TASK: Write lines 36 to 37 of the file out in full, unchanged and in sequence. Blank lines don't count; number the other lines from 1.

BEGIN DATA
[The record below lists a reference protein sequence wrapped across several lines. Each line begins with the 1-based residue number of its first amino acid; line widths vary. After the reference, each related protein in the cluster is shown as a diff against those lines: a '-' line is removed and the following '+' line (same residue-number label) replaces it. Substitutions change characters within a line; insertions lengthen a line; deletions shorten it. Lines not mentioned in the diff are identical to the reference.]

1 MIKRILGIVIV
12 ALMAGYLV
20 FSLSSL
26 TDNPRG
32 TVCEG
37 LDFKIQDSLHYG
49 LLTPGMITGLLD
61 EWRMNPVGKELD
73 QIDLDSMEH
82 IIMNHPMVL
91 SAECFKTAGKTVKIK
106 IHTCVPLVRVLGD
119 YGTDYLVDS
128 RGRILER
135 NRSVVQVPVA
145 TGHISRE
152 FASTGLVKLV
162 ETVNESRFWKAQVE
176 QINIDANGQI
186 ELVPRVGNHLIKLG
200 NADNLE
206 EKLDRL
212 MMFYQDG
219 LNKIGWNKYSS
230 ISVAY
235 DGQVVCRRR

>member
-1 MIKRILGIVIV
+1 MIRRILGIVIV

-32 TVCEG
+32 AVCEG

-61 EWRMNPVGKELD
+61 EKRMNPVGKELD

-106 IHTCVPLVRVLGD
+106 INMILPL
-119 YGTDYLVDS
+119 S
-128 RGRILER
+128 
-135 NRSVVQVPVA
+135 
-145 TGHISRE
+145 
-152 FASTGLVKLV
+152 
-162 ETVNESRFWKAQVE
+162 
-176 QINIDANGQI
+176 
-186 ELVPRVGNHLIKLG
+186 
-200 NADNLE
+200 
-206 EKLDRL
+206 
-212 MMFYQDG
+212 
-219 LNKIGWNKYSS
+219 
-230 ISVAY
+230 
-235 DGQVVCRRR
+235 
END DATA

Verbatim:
+106 INMILPL
-119 YGTDYLVDS